Bulgur is well-known as a salad grain famous for Taboule. Its beauty is that it needn’t be cooked, simply soaked. The main draw-back is that it’s small and larger amounts are needed to satisfy hunger which may prevent it appearing as a fully integrated part of the salad. Combining it with one of the larger grains, perhaps corn or rice, can solve this problem.

Farro has a long history, especially in Italy, as a grain used in casseroles and salads for substance and flavor. It’s actually a species of wheat that produces grains in three sizes. The medium is the most popular and the one commonly called ‘Farro’. The largest is popular in Germany where it’s called ‘Spelt’(please note the difference in gluten content) Farro is closely related to Barley and the two can be used interchangeably. Wheatberries, another species of wheat, can also be cooked and served as farro is.

Barley isn’t a grain popular in the U.S. and I’m guessing that’s why it has had so little mention in these salad recipes. I’ve always be rather fond of it, especially if cooked in broth to add some flavor. There’s no reason it shouldn’t be listed as a possible salad ingredient.

Oats a grain popular in the U.S. isn’t seen in salads because of its texture when cooked. However, I’m curious to see if it can be combined with butter or oil and cheese or breadcrumbs, perhaps some seeds or grated coconut and baked, much as a gratin crust, then crumbled and tossed in a salad. Anyone care to try this and let me know?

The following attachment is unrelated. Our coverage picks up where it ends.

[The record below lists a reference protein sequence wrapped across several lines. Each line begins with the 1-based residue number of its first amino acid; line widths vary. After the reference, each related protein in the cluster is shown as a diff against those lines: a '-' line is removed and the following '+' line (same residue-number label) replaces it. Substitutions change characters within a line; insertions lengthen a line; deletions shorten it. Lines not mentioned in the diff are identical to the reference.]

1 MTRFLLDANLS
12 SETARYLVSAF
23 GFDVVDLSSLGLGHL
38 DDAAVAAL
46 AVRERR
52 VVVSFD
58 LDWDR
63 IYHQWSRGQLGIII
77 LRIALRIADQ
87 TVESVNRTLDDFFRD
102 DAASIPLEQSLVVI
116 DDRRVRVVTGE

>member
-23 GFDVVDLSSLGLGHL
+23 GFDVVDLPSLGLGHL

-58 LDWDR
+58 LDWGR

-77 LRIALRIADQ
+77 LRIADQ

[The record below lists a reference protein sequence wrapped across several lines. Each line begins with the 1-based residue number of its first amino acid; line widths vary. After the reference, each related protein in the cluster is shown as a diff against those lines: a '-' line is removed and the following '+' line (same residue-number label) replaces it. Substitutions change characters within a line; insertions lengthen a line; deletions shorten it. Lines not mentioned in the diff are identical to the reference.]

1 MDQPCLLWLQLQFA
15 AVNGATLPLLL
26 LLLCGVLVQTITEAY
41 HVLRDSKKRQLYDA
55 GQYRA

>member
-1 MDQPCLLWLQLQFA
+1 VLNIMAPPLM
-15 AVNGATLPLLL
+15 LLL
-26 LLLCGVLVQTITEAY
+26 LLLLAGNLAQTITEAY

The actual construction of these salads and choice of grain, depends on the individual occasion and meal. Each one is special, because each one is different, reflecting your own tastes and preferences. If you need inspiration or direction, leaf through food magazines or check out my posts of 7/6/17,6/8/17, 1/16/17, 8/12/15. They’re all accessed by clicking the photos on the Home page panorama.

Gluten Content:
Gluten Free: Almond/nut, Amaranth, Buckwheat, Corn, Millet, Oat, Quinoa, Rice, Sorghum, Tapioca/ Cassava, Teff
Low Gluten:
Barley, Rye. Spelt
Bran, Bulgur, Durham, Einkorn, Farro, Freekeh, Graham, Kamut, Semolina, Triticale, Wheat